Kyle Constable is a young man with a promising future. The 23-year-old Jamaican, who came to the U.S. from the island nation three years ago, is studying to become a physician assistant within the emergency medicine field.
Before settling in Garden City, Michigan, Constable first lived in Illinois, then Tennessee. Next he’s considering L.A. Or maybe Atlanta. “Basically, I’m traveling each state,” he said. “No regrets.”
But Constable’s positive outlook and sense of adventure belie the precarious nature of life for someone like him in his home country. Constable is gay. And in Jamaica, which has one of the worst records for human rights among all the Caribbean countries when it comes to LGBTQ+ people, consensual sex between men remains a crime punishable by up to 10 years in jail with hard labor.
“I actually came here because of my country’s rulings towards homosexuals, and how they [treat] persons who are a part of the LGBTQ community,” Constable said.
“It’s really bad, actually, for part of the LGBTQ community,” Constable explained. “They could be killed if a person is found out about their sexual orientation.”
In 2019, the Inter-American Commission on Human Rights (IACHR) ruled that Jamaica should repeal its colonial-era ban on same-sex intimacy because it criminalizes LGBTQ+ people — a violation of international law. By order, the decision remained strictly confidential until this year. The IACHR ruling — though celebrated — was largely symbolic.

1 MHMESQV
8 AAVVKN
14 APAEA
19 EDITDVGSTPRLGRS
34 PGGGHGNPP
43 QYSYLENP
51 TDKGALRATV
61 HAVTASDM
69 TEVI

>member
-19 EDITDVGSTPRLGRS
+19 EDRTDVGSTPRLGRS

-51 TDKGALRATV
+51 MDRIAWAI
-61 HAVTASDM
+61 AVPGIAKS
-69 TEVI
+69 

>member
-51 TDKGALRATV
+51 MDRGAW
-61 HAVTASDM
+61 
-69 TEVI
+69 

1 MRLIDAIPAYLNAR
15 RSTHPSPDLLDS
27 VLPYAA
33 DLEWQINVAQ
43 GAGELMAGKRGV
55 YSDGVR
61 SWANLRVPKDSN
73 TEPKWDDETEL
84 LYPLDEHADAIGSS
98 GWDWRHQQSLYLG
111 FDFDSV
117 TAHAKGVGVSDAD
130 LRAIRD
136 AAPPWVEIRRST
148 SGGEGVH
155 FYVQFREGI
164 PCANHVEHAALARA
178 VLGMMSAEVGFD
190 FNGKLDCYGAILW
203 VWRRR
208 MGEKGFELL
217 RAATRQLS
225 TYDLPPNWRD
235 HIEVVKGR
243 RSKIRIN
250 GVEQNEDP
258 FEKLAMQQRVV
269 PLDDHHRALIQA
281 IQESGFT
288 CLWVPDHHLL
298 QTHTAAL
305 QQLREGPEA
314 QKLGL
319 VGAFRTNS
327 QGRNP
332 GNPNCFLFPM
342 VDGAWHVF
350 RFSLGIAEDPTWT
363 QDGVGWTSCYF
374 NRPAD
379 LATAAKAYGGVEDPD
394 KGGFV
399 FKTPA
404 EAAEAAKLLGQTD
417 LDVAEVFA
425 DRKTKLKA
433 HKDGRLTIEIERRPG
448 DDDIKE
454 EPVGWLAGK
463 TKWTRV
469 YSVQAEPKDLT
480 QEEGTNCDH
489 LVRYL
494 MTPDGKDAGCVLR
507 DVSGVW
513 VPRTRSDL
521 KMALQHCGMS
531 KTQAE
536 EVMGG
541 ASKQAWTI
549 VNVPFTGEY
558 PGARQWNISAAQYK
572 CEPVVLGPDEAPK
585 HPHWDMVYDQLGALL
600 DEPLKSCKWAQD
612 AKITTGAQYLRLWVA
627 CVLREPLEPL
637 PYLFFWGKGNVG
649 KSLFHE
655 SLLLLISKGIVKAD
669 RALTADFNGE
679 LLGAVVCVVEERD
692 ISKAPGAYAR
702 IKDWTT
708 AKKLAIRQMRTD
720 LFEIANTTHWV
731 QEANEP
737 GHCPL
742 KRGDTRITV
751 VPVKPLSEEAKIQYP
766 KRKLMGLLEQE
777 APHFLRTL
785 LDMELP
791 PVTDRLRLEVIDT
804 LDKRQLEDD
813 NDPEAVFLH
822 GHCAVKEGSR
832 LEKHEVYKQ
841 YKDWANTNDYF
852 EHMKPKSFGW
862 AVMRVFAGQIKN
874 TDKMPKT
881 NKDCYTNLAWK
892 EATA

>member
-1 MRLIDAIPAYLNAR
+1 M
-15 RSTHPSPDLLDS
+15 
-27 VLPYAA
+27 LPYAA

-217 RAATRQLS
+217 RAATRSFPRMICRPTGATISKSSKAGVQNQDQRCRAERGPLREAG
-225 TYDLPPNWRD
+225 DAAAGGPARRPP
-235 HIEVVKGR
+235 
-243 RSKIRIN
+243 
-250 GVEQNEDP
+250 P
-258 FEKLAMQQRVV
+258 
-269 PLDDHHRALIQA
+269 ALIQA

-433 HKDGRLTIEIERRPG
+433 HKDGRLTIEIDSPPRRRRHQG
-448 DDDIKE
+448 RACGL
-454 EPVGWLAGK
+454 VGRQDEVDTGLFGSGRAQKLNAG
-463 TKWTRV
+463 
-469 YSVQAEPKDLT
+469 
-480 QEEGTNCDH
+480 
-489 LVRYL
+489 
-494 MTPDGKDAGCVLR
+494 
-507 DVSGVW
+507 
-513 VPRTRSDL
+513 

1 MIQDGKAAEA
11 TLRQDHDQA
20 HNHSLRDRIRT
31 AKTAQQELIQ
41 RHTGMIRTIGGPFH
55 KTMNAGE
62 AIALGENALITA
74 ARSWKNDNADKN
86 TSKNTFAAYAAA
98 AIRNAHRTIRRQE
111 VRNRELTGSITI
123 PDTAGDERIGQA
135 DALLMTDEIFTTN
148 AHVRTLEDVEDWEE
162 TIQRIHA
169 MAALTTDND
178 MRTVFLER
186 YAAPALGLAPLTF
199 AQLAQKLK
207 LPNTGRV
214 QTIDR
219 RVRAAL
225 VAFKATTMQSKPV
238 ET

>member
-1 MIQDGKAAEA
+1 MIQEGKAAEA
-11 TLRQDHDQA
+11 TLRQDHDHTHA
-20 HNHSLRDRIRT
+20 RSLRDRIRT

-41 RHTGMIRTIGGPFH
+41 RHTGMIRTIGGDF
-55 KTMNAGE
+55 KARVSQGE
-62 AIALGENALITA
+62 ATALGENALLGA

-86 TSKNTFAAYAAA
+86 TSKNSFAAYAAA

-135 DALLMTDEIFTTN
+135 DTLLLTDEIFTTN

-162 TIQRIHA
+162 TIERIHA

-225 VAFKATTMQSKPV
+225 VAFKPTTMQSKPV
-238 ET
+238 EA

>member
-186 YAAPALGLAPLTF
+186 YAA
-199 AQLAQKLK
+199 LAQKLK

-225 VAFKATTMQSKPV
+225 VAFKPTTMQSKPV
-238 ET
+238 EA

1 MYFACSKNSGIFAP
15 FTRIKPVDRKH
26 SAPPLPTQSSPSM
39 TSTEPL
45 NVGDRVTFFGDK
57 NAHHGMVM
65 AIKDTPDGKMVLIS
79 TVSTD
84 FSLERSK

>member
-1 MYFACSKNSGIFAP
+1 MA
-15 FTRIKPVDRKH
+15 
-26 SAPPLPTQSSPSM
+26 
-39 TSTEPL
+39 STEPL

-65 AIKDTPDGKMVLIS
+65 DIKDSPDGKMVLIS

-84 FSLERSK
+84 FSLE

For Constable, leaving Jamaica meant leaving his family. But, he said, “Sometimes you have to make up your mind and realize that you are going to a better place, and this better place is to help to set new goals and standards for you.”
In fact, Constable did find a “better place” when he came to this country. He has new friends and a social life, a stark difference from how he felt in Jamaica.
“I would say that there’s some places you feel different,” Constable said. “You don’t have to hide who you are.” He compared that to LGBTQ+ people “not wanting to be seen” in Jamaica. Here, “it’s a whole different, holistic approach to a different culture,” he added.
Constable said it’s unfortunate he doesn’t know of other LGBTQ+ Jamaicans living in Michigan, though he’s found LGBTQ+ friends representing different heritages who have helped him build a community for himself. In contrast to how he spent his free time in Jamaica, Constable sees a big difference in terms of the number of social activities available to him in the U.S.
“It’s pretty good,” Constable said. “You know, it’s all different. I get to know more about their culture and how they go about their daily activity.” Some of that includes going to different parks and clubs, listening to music “and meeting new friends…without being ridiculed or anything like that.”
Although being LGBTQ+ in Jamaica is far from easy, Constable does not feel his identity as a Jamaican and as a gay man are in conflict. The only conflict he observes is the way in which some Jamaicans choose to perceive LGBTQ+ people.